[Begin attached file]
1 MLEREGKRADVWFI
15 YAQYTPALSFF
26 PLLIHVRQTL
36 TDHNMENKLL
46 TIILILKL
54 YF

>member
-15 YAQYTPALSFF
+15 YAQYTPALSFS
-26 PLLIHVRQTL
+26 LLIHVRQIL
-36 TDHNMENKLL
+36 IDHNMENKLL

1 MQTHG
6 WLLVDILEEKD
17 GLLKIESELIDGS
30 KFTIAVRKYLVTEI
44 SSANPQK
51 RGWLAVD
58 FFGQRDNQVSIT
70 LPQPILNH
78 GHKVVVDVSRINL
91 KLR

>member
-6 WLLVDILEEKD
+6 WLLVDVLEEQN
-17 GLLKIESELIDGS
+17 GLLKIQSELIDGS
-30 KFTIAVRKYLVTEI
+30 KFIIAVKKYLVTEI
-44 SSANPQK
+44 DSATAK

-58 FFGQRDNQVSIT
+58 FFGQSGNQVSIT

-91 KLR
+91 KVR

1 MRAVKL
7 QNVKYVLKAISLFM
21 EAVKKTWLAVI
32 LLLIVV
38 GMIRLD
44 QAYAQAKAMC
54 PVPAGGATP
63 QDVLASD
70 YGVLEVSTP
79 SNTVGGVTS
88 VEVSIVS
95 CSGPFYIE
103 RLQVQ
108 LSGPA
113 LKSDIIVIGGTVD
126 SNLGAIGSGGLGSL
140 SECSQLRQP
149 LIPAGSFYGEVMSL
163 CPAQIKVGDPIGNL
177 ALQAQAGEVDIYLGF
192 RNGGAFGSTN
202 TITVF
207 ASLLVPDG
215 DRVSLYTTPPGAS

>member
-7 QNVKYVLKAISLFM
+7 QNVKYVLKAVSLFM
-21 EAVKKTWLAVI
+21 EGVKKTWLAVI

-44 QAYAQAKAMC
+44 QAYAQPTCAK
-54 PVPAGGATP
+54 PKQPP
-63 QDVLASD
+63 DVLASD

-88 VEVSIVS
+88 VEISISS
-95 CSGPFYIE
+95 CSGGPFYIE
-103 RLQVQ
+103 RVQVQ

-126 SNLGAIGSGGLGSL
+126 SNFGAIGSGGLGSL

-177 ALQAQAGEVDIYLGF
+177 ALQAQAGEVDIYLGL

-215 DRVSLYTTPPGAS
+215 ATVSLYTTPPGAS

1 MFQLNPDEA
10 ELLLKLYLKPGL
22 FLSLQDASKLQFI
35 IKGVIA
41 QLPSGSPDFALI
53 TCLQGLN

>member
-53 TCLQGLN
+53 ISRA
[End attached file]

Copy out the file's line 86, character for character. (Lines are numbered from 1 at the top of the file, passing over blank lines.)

22 FLSLQDASKLQFI